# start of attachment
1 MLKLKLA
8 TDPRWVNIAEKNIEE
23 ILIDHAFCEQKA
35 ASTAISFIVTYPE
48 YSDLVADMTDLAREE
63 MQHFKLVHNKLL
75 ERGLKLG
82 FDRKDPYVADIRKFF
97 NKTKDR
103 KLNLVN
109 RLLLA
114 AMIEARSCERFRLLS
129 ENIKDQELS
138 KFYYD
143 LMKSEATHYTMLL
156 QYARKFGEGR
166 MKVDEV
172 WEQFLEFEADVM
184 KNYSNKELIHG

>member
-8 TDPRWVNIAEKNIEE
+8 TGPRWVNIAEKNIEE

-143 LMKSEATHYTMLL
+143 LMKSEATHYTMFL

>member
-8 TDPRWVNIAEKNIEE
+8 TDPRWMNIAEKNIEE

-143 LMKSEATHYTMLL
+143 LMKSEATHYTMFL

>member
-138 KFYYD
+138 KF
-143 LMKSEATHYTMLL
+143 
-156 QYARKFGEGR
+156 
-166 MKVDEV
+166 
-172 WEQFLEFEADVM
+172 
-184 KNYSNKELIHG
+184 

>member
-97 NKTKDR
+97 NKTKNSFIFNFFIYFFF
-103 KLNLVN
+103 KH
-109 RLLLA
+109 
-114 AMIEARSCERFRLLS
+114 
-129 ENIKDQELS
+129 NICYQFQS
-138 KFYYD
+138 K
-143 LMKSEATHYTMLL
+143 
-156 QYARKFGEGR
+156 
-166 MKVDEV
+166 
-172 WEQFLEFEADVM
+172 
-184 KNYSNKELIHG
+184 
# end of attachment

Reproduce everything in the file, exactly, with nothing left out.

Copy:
1 MLKLKLA
8 TDPRWVNIAEKNIEE
23 ILIDHAFCEQKA
35 ASTAISFIVTYPE
48 YSDLVADMTDLAREE
63 MQHFKLVHNKLL
75 ERGLKLG
82 FDRKDPYVADIRKFF
97 NKTKDR
103 KLNLVN
109 RLLLA
114 AMIEARSCERFRLLS
129 ENIKDQELS
138 KFYYD
143 LMKSEATHYTMLL
156 QYARKFGEGR
166 MKVDEV
172 WEQFLEFEADVM
184 KNYSNKELIHG

>member
-8 TDPRWVNIAEKNIEE
+8 TGPRWVNIAEKNIEE

-143 LMKSEATHYTMLL
+143 LMKSEATHYTMFL

>member
-8 TDPRWVNIAEKNIEE
+8 TDPRWMNIAEKNIEE

-143 LMKSEATHYTMLL
+143 LMKSEATHYTMFL

>member
-138 KFYYD
+138 KF
-143 LMKSEATHYTMLL
+143 
-156 QYARKFGEGR
+156 
-166 MKVDEV
+166 
-172 WEQFLEFEADVM
+172 
-184 KNYSNKELIHG
+184 

>member
-97 NKTKDR
+97 NKTKNSFIFNFFIYFFF
-103 KLNLVN
+103 KH
-109 RLLLA
+109 
-114 AMIEARSCERFRLLS
+114 
-129 ENIKDQELS
+129 NICYQFQS
-138 KFYYD
+138 K
-143 LMKSEATHYTMLL
+143 
-156 QYARKFGEGR
+156 
-166 MKVDEV
+166 
-172 WEQFLEFEADVM
+172 
-184 KNYSNKELIHG
+184 